Well, it can't be Reti this time, can it? Even the coppers who put him away can understand this, even though it hardly bodes well for their careers. Was Reti beaten into confessing to a crime he didn't commit? Certainly we know that he's been cruelly abused while behind bars.

The viewer gets to meet the killer before the cops do. He's physically similar to Reti, and also, coincidentally, to a man called Gary Ridgway who in the 1980s was known as the Green River Killer. Ridgway confessed to killing between seventy and ninety young women, most of them prostitutes with hard impoverished lives, in the 'Eighties in the Washington State area of America.

The killer in STRANGLED is also similar in modus operandi to Gary Ridgway, the most prolific serial killer in US history even above and beyond the notorious Ted Bundy, the scourge of US police in the 'Seventies. Ted went to the electric chair in 1989 but Gary Ridgway still languishes in prison today, to the best of my knowledge.

The STRANGLED killer follows a woman home from the town's main employer, a shoe factory, and accosts her in an isolated area. He then disables or even kills her with a savage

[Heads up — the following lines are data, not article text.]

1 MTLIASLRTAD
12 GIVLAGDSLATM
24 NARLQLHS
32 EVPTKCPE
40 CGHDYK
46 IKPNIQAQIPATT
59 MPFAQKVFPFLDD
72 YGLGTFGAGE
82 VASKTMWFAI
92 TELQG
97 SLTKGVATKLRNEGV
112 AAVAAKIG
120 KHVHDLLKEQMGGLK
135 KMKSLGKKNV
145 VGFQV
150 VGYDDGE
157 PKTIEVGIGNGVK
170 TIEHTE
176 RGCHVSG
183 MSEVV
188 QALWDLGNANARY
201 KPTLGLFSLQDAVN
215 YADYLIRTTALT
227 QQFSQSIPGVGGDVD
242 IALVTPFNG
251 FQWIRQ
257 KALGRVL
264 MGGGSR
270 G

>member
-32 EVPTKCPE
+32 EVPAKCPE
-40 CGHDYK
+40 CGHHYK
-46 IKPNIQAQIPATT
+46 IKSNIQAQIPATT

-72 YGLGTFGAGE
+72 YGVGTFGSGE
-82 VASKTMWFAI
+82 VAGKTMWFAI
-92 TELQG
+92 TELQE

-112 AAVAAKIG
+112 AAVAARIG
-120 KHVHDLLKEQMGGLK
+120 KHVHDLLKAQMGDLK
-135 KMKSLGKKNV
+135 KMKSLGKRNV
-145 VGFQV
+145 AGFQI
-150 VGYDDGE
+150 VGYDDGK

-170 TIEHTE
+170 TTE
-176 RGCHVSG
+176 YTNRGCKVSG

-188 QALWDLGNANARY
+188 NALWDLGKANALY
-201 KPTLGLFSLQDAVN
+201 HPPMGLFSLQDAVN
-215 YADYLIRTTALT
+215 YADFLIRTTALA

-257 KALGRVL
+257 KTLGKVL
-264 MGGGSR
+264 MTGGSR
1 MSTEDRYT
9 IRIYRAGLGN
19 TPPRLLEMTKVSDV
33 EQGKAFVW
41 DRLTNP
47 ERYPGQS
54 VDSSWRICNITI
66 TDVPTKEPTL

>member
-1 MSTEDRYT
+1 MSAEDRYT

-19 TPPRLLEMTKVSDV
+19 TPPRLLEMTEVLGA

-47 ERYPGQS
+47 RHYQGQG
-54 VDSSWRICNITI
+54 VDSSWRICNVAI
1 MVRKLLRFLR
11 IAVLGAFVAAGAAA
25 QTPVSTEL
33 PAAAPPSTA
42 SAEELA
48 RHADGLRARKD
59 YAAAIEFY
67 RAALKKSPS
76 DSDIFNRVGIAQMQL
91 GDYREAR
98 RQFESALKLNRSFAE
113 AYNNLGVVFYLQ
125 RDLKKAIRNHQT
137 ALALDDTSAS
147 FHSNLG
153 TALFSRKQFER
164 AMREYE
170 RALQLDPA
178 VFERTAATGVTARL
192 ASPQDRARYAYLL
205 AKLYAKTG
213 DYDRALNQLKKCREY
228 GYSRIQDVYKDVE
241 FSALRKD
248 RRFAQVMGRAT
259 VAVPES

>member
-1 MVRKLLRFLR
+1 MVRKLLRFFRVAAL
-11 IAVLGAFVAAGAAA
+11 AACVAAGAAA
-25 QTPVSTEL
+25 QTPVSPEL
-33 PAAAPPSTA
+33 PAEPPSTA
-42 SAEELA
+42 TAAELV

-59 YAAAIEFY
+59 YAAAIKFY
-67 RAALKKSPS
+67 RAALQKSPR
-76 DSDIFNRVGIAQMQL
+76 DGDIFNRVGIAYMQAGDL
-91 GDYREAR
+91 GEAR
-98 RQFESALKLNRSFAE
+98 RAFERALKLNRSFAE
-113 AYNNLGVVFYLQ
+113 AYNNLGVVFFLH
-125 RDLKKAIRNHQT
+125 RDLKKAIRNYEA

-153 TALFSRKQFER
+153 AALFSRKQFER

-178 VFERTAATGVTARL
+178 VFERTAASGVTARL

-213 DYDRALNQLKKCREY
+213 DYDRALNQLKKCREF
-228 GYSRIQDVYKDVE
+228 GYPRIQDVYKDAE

blow to the head with a metal bar before raping her and then leaving her naked or partially-clothed body on the river-bank or in the river itself.

The Green River Killer did this, or left corpses in the woods or in ditches or on waste ground where they often self-buried, or gradually sank into the earth beneath them and became part of it. Small woodland animals would often carry away the internal organs long before the process of self-burying would be completed.

The STRANGLED killer resembles Gary Ridgway in other ways too. He's a family man with a manual job, one that doesn't require a degree or a high level of intelligence, and the kind of face and unprepossessing physical appearance that would never stand out in a crowd.

He's a totally ordinary bloke, in other words. The killer in the film is impotent in a way, in that he can only acquire and sustain an erection by perpetrating an act of violence on the woman he's abducted. That's why the rapes take place post-mortem. He hardly ever has sex with his wife. If he does, one would imagine that he'd have to fantasise about the rape-murders in order to successfully complete the act.